Avoid the Hazards within the Quality Process


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Dr. Jodie answers all your customer experience questionsDo you remember when your school teachers broke the class into groups for a project? If you’re like me, you inevitably ended up doing the lion’s share of the assignment (to make sure it was done right!), only to have the laziest group member step up and take the credit. Or no one in the group did the same amount of work and everyone got the same grade. Sadly, this sort of thing still happens to adults when our performance isn’t always evaluated correctly or fairly.

The Quality Program in contact centers is fraught with the possibility of unfairness. A highly visible hazard is common with post-call IVR surveys because of the easy occurrence to link scores to the wrong agent. Callers are instructed to evaluate the last agent but they decide to rate the first agent or the one from yesterday or last week. In these cases, it’s not the agent that’s taking the credit for themselves like my lazy group member, but instead it’s the customer assigning an evaluation that was intended for someone else.

Almost everyone has a customer service experience when they make a simple call only to have it turn into anything but simple. You speak with an agent that tries to answer your question but realizes after you have told your story that you must be transferred to someone else. After telling your story yet again, this person realizes that you really need to talk to someone in a different department to get your issue resolved. In total, you’ve spoken with three people at the company before you take the post-call IVR survey. The person that actually helped you was very nice and extremely helpful, but the second person was rude during your brief interaction. You decide that you are going to evaluate the second contact center agent because it is evident that this person needs some serious coaching. In one of the comment opportunities, you clearly state that your ratings are based on the second person you spoke with so the scores do not end up going against the third helpful representative. So, the scores are intended for the second agent and not the last or even the first, but are linked to the last agent. Now the third agent will be penalized for something that he or she had no control over.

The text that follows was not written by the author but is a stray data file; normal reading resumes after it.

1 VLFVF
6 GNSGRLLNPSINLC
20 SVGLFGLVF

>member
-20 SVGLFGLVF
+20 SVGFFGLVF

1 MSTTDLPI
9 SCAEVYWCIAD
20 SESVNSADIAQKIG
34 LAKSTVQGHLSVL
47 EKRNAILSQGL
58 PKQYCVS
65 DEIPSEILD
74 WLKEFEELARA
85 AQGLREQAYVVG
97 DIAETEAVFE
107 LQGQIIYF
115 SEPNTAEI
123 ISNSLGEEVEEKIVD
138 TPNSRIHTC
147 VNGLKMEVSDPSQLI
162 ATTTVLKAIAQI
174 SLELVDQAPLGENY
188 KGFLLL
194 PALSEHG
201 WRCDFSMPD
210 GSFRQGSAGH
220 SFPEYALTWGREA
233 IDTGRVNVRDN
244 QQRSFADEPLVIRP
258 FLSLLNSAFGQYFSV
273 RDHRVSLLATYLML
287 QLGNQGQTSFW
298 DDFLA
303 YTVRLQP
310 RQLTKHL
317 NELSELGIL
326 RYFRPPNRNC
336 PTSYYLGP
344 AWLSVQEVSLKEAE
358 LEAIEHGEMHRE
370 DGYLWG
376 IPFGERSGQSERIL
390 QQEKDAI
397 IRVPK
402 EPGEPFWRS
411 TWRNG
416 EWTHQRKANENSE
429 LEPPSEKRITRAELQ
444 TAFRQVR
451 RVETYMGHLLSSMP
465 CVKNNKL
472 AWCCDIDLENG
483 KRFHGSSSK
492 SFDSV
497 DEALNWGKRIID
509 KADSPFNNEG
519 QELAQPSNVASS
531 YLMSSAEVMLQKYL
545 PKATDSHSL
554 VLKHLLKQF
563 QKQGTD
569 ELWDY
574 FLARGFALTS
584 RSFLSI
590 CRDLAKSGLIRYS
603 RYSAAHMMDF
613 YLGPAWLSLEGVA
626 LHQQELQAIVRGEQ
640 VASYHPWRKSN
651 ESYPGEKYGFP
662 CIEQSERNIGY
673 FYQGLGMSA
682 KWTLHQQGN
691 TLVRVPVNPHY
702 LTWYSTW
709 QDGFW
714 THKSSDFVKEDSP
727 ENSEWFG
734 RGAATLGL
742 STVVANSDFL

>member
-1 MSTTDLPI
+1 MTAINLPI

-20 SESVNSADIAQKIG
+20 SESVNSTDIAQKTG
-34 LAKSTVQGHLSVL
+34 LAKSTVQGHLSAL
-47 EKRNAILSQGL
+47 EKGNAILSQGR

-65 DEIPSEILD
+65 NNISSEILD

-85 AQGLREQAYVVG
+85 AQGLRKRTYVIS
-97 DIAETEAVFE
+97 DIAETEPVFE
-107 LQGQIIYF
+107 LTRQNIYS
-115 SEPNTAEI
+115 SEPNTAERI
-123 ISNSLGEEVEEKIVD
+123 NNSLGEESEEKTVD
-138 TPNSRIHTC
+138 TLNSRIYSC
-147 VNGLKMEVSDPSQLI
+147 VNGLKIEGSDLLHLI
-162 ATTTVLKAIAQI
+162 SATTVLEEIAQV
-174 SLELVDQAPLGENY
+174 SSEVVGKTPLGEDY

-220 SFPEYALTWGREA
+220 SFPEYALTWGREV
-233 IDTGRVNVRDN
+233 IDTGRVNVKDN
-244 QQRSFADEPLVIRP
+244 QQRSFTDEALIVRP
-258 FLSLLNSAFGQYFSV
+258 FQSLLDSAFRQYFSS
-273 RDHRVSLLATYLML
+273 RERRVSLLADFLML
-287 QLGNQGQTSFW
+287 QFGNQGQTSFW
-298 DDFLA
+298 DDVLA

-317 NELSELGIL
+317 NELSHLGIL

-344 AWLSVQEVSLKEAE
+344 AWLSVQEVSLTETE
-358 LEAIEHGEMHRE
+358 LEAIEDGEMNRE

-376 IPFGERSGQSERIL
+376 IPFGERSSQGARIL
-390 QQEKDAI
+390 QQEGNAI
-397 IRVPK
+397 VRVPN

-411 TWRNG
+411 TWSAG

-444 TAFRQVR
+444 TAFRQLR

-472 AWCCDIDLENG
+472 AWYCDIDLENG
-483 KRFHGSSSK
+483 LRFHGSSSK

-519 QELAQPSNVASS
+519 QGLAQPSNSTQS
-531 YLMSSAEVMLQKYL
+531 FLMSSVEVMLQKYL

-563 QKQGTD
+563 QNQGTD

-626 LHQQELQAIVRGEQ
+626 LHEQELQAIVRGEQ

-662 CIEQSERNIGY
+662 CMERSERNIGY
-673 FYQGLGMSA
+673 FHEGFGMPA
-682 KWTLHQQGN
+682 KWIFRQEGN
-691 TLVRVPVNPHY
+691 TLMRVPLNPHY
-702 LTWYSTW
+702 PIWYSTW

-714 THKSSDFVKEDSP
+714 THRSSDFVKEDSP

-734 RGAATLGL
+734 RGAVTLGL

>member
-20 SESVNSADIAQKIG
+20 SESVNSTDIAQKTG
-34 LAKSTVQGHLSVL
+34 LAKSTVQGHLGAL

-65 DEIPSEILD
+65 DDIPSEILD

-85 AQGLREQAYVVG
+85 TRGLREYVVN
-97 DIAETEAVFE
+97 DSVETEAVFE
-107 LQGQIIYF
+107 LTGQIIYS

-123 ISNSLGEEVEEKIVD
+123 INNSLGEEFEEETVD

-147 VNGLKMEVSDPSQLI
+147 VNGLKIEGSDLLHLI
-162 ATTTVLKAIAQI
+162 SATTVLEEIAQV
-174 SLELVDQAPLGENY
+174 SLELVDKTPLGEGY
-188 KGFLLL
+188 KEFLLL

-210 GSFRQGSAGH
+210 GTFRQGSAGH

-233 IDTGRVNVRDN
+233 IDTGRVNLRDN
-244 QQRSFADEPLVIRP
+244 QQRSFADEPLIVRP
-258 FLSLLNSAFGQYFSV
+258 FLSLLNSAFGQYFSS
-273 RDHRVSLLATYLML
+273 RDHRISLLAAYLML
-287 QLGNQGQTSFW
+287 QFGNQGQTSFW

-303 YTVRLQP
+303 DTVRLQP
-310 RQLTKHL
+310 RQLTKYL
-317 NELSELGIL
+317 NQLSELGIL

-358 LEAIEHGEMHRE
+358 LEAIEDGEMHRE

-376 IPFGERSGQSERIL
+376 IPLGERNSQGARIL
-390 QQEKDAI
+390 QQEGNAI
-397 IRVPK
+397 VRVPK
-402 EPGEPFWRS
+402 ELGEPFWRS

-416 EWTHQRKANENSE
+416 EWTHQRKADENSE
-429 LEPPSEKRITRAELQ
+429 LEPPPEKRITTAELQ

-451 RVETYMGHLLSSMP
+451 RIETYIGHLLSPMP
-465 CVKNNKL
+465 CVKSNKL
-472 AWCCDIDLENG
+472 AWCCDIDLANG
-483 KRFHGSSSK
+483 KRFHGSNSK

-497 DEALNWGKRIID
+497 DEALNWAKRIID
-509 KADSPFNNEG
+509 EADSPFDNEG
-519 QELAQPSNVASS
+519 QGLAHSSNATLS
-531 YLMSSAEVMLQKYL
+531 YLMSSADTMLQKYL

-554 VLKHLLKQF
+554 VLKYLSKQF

Now what do you do – throw out the evaluation or leave it falsely attached to the wrong agent? You make it a point to value your customers’ opinions, otherwise you wouldn’t be surveying them in the first place, right? How will you defend a low customer satisfaction score to the agent that didn’t earn it? By throwing out the evaluation entirely, you are essentially skewing the customer opinion of your contact center. Keeping the survey attached to the wrong contact center agent sends the message to the employee that they are not valued. You need employees to trust the survey process, but they will lose faith if they think the survey process is blatantly flawed and will lead to scores that don’t belong to them.

I’ve been preaching this for a while now, about twenty years – think beyond just surveys to External Quality Monitoring (EQM). By utilizing an EQM system, this hazard will be avoided because of the Survey Calibration process. Survey Calibration insures accurate customer satisfaction ratings are provided for each of your contact center agents. Each survey is be reviewed to ensure that the survey is linked to the correct agent. If the correct agent cannot be identified, the score will stay with the center but will not remain with an agent who did not deserve/earn the scores. You will no longer have to worry about defending the scores when the performance ratings are provided. Being able to stand behind clean data allows your company to maintain performance accountability with a sense of fairness amongst the contact center agents and supervisors. If only there was a survey calibration process for our school projects!

Republished with author's permission from original post.

Jodie Monger
Jodie Monger, Ph.D. is the president of Customer Relationship Metrics (CRM) and a pioneer in business intelligence for the contact center industry. Dr. Jodie's work at CRM focuses on converting unstructured data into structured data for business action. Her research areas include customer experience, speech and operational analytics. Before founding CRM, she was the founding associate director of Purdue University's Center for Customer-Driven Quality.


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